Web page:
Rosenthal (1958) lists the bibliography of previous translation efforts, the only relevant for Marx:
2) A complete French translation, under the title of Prolegomenes historiques d'Ibn Khaldoun, was published by William MacGuckin de Slane on the basis of Quatremere's edition and with comparison of the Paris manuscripts used by Quatremere, the first Bulaq edition, and the Turkish translation (in part). The three volumes appeared in Paris in the years 1862, 1865, and 1868, as Vols. xix to xxi of the Notices et Extraits des manuscrits de la Bibliotheque Imperiale.
De Slane did an altogether admirable job of presenting a highly readable and, in the main, accurate translation of the work. The "freedom" of his version has often been unjustly censured, for it was intentional, and a "free" translation is perfectly legitimate for a work with the stylistic character of the Muqaddimah. There are occasional mistakes of translation, some of them caused by the difficulty of the subject matter and the language, others of a sort that might easily have been avoided. Explanatory footnotes are sparse, and de Slane usually did not bother to indicate the sources for his statements. However, the concluding words of R. Dozy's review of de Slane's work still stand: "Rarely has so difficult a book been translated
However Rosenthal’s scholarship is manifestly deficient in his failure to refer to Hammer-Purgstall’s translated extracts of 1810. Given this deficiency, and the presence of extracts of unknown contents, it is not impossible that Marx was exposed to the social relations focused historiography of Khaldun during Marx’s more voracious periods. Marx did read Hammer-Purgstall on other topics ( https://www.marxists.org/cestina/marx-engels/1854/061854a.html#7a ) but I’ve not found evidence of his exposure to Khaldun, nor of the contents of the extracts.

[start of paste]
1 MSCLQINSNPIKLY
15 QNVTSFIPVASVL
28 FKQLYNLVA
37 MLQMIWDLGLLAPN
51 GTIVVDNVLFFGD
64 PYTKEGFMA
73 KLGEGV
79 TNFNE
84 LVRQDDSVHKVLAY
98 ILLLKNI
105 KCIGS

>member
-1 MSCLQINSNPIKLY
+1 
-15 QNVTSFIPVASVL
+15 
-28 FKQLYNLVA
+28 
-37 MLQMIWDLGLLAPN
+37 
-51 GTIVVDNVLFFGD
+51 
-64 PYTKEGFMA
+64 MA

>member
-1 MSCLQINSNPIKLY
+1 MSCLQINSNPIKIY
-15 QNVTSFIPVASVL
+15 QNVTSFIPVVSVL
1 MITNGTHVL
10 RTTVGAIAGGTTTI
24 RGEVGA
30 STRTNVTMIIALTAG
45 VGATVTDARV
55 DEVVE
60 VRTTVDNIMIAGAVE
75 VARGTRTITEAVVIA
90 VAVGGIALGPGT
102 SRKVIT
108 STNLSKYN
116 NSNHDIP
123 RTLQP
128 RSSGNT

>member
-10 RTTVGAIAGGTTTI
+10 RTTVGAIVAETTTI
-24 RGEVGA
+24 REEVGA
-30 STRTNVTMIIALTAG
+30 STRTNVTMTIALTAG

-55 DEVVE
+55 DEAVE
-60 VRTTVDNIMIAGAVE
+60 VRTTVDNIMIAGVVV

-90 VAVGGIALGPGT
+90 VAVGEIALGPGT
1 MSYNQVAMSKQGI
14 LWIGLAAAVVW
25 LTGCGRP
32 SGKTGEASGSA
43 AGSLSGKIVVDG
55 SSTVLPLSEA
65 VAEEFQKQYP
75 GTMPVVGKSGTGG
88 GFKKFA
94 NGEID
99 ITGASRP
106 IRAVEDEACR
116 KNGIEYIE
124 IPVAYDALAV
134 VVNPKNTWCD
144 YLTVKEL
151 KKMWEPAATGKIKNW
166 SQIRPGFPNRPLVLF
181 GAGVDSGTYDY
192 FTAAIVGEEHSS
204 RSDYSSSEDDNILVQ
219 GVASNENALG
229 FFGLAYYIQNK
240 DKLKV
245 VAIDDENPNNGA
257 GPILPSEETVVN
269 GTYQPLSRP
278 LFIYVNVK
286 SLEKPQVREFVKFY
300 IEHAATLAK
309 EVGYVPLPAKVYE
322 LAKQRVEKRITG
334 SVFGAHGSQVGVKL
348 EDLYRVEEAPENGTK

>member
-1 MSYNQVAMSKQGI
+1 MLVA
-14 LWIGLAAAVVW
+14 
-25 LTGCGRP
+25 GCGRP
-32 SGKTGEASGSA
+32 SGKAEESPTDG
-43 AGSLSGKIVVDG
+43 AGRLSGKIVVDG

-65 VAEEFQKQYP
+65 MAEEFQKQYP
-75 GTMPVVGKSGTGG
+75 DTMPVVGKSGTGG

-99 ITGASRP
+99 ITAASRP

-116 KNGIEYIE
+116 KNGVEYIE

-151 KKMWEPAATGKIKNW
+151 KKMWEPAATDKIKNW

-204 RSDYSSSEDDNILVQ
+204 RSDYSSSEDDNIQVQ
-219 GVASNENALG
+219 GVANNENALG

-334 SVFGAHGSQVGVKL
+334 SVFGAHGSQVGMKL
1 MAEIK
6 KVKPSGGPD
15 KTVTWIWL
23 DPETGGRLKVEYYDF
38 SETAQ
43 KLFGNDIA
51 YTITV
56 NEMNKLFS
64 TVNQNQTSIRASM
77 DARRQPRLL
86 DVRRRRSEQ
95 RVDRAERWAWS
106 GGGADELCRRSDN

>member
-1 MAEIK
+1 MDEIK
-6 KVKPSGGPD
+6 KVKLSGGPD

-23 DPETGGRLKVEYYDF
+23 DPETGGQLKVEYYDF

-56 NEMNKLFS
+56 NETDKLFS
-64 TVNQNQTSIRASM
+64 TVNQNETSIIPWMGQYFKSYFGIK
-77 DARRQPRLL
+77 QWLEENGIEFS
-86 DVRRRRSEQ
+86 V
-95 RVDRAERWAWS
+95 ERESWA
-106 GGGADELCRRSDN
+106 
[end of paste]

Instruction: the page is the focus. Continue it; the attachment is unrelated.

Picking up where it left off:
Khaldun is not, however, appearing in Marx’s works at a site: search of Marxists.org. Now Marxists.org isn’t MEGA but it is a good start. Khaldun appears in Korsch (1938) and other interwar marxists in a haigiographic throw away along side for example Vico. The lack of more extensive hagiography means that Marx hadn’t cited him in major published works (the notebooks and MEGA being post WWII remember).
While Marx is certainly a racist prig who avoids citing his antecedents unless he can destroy them utterly, I can’t see how Khaldun would not have been cited in full text searchable texts archived by marxists.org if Marx had been influenced by Khaldun in his production of historical materialism. This does not rule out a throw away text note from the notebooks, but Marx was fixated on Europeans.
So sadly that’s a “highly probable no.” Marx was voracious but his orientalist work was dilettantish at best. It is most probable that convergent evolution is the explanation, rather than influence, is the explanation. The chief evidence